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High-Beta ETFs to Bet on Renewed Market Momentum

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After a dismal last week, Wall Street regained strong momentum on a vaccination drive with the S&P 500 and Nasdaq Composite index reaching new peaks. This is especially true as the FDA granted full approval to Pfizer (PFE - Free Report) and BioNTech's COVID-19 vaccine, which had been under an emergency use authorization since December.

Now, the full approval will help squash the ongoing surge in the COVID-19 Delta variant and lead to a continued reopening of the economy. The FDA move has rekindled the appetite for riskier assets and hopes of a quicker economic recovery. Additionally, strong corporate profit growth has been powering the rally (read: Healthcare ETFs Surge on FDA Full-Vaccine Nod & Deal News).

The strong run is expected to continue going forward given that earnings momentum continues to build up. Additionally, the economy has returned to the pre-pandemic level with the GDP rising 6.5% annually in the second quarter, indicating a sustained recovery from the pandemic-induced recession. Trillions of dollars of government stimulus spending and increased broad-based vaccinations will continue to power consumer spending and result in robust growth. In fact, the United States is projected to see the fastest economic growth in decades this year.

The combination of factors has pushed most analysts to raise the forecast for the S&P 500 for this year. Wells Fargo lifted the target price for the index by 8% to 4,825 through the end of the year while UBS increased the S&P 500 target to 4,600 from 4,500. Goldman, earlier this month, raised the target price to 4,700 from 4,300.

While there are several options to play the bullish backdrop, high-beta ETFs seem a perfect bet at present to make huge profits.

Why High Beta?

Beta measures the price volatility of stocks or funds relative to the overall market. It has a direct relationship with market movements. A beta of more than 1 indicates that the price tends to move higher than the broader market and is extremely volatile, while a beta of less than 1 indicates that the stock price or fund is less volatile than the market.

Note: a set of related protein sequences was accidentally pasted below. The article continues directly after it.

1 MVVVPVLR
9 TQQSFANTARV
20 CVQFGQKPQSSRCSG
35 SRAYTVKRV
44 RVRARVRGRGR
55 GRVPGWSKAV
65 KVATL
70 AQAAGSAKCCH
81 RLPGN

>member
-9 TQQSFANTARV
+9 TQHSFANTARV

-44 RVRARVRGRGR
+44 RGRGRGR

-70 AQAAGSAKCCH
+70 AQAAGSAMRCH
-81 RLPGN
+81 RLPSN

That said, high-beta stocks seek to capitalize on consistent growth with market-beating returns. This is because when markets soar, high-beta stocks experience larger gains than the broader market counterparts and thus, outpace the rivals. However, these exhibit a higher level of volatility (read: 5 Hot Equity ETFs of Last Week Amid Volatility).

We have highlighted five high-beta ETFs that could be compelling choice for investors to tap market-beating returns. These funds have AUM of more than $50 million and offers exposure to various sectors:

Invesco S&P SmallCap 600 Pure Value ETF (RZV - Free Report) – Beta: 1.72

This fund provides exposure to the pure value segment of the small-cap market by tracking the S&P SmallCap 600 Pure Value Index. It has a well-diversified portfolio of 165 stocks with key holdings in sectors like financials, industrials, consumer discretionary and materials. The product has been able to manage $281 million in its asset and charges 35 bps in fees per year from investors. It has a Zacks ETF Rank #3 (Hold) with a High risk outlook (read: Small-Cap ETFs That More Than Doubled in a Year).

Invesco S&P MidCap 400 Pure Value ETF (RFV - Free Report) – Beta: 1.66

This fund provides pure exposure to the mid-cap value segment of the U.S. equity market by tracking the S&P MidCap 400 Pure Value Index. With AUM of $157.4 million, it holds 101 stocks in its basket. The product charges 35 bps in fees per year and trades in an average daily volume of 21,000 shares. It has a Zacks ETF Rank #2 (Buy) with a High risk outlook.

Invesco S&P 500 High Beta ETF (SPHB - Free Report) – Beta: 1.59

This ETF tracks the performance of stocks from the S&P 500 Index with the highest beta over the past 12 months. It follows the S&P 500 High Beta Index, holding 101 stocks in its basket. More than 41.2% of the portfolio is allotted to information technology while consumer discretionary and energy round off the next two spots with a double-digit allocation. It has AUM of $1.6 billion and 0.25% in expense ratio.

VictoryShares Nasdaq Next 50 ETF (QQQN - Free Report) – Beta: 1.53

It offers exposure to the new generation of innovators: 50 stocks that are next in line for inclusion on the Nasdaq-100 Index. The ETF tracks the Nasdaq Q-50 Index, charging investors 29 bps in annual fees. Information technology takes the largest share at 42.5% while consumer discretionary, communication services and healthcare round off the next three spots. QQQN has amassed $142.5 million in its asset base and trades in an average daily volume of 14,000 shares.

Invesco S&P SmallCap 600 Revenue ETF (RWJ - Free Report) – Beta: 1.50

RWJ offers exposure to securities of the S&P SmallCap 600 but is weighted by revenues instead of market capitalization. It is home to 594 securities with the key holdings in consumer discretionary, industrials and financials. The ETF has AUM of $623 million and an expense ratio of 0.39%. It trades in an average daily volume of about 57,000 shares and has a Zacks ETF Rank #3 with a High risk outlook.

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